Matthew 11 J.B. Phillips New Testament (PHILLIPS)
11 When Jesus had finished giving his twelve disciples these instructions he went on from there to teach and preach in the towns in which they lived.
John enquires about Christ: Christ speaks about John
2-3 John the Baptist was in prison when he heard what Christ was doing, and he sent a message through his own disciples asking the question, “Are you the one who was to come or are we to look for somebody else?”
4-6 Jesus gave them this reply, “Go and tell John what you see and her—that blind men are recovering their sight, cripples are walking, lepers being healed, the deaf hearing, the dead being brought to life and the good news is being given to those in need. And happy is the man who never loses faith in me.”
7-10 As John’s disciples were going away Jesus began talking to the crowd about John: “What did you go out into the desert to look at? A reed waving in the breeze? No? Then what was it you went out to see?—a man dressed in fine clothes? But the men who wear fine clothes live in the courts of kings! But what did you really go to see—a prophet? Yes, I tell you, a prophet and far more than a prophet! This is the man of whom the scripture says—‘Behold, I send my messenger before your face, who will prepare your way before you’.
11 “Believe me, no one greater than John the Baptist has ever been born of all mankind, and yet a humble member of the kingdom of Heaven is greater than he.
12-15 “From the days of John the Baptist until now the kingdom of Heaven has been taken by storm and eager men are forcing their way into it. For the Law and all the prophets foretold it till the time of John and—if you can believe it—John himself is the ‘Elijah’ who must come before the kingdom. The man who has ears to hear must use them.
16-19 “But how can I show what the people of this generation are like? They are like children sitting in the market-place calling out to their friends, ‘We played at weddings for you but you wouldn’t dance, and we played at funerals and you wouldn’t cry!’ For John came in the strictest austerity and people say, ‘He’s crazy!’ Then the Son of Man came, enjoying life, and people say, ‘Look, a drunkard and a glutton—the bosom-friend of the tax-collector and the sinner.’ Ah, well, wisdom stands or falls by her own actions.”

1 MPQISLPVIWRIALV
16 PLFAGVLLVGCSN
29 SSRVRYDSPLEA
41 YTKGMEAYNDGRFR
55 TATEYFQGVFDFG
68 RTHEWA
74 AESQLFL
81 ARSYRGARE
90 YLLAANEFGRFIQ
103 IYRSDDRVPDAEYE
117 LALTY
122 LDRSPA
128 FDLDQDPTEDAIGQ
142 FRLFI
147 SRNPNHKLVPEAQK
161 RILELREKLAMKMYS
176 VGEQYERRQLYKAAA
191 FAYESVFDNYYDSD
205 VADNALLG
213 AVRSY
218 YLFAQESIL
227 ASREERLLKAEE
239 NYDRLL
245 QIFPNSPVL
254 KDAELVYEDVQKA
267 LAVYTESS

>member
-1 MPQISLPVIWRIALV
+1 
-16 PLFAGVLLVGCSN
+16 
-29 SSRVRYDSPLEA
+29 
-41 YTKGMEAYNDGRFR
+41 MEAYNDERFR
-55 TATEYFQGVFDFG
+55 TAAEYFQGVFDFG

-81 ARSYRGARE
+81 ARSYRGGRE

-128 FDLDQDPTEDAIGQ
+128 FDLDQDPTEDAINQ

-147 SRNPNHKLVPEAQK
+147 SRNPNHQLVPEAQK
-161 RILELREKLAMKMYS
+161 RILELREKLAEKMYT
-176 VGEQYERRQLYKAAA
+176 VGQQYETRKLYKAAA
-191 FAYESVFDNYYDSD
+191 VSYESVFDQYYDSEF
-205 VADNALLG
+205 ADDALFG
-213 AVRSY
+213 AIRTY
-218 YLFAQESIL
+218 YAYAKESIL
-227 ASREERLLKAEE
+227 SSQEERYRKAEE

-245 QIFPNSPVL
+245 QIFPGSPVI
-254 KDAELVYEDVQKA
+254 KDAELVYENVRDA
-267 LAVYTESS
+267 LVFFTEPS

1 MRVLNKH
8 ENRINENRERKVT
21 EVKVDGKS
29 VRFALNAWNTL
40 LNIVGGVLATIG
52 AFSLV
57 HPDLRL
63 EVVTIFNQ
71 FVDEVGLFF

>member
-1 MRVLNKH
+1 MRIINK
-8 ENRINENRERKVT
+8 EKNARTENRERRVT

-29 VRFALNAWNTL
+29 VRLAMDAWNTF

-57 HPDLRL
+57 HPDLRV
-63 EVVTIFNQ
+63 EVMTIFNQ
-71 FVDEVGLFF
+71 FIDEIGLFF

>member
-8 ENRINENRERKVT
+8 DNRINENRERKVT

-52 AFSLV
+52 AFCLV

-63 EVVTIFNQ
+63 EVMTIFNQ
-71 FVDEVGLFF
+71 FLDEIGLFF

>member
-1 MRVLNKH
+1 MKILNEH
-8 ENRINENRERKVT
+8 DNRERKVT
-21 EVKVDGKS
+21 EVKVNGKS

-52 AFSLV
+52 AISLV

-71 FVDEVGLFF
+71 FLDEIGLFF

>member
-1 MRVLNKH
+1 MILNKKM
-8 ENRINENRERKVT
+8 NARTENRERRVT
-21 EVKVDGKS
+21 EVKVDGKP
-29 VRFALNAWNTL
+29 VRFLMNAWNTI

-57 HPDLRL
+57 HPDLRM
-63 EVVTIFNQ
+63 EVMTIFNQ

Jesus denounces apathy—and thanks God that simple men understand his message
20 Then Jesus began reproaching the towns where most of his miracles had taken place because their hearts were unchanged.
21-22 “Alas for you, Chorazin! Alas for you, Bethsaida! For if Tyre and Sidon had seen the demonstrations of God’s power which you have seen they would have repented long ago in sackcloth and ashes. Yet I tell you this, that it will be more bearable for Tyre and Sidon in the day of judgment than for you.
23-24 “And as for you, Capernaum, are you on your way up to Heaven? I tell you will go hurtling down among the dead! If Sodom had seen the miracles that you have seen, Sodom would be standing today. Yet I tell you now that it will be more bearable for the land of Sodom in the day of judgment than for you.”
25-26 At this same time Jesus said, “O Father, Lord of Heaven and earth, I thank you for hiding these things from the clever and intelligent and for showing them to mere children. Yes, I thank you, Father, that this was your will.”
27 Then he said: “Everything has been put in my hands by my Father, and nobody knows the Son except the Father. Nor does anyone know the Father except the Son—and the man to whom the Son chooses to reveal him.
28-30 “Come to me, all of you who are weary and over-burdened, and I will give you rest! Put on my yoke and learn from me. For I am gentle and humble in heart and you will find rest for your souls. For my yoke is easy and my burden is light.”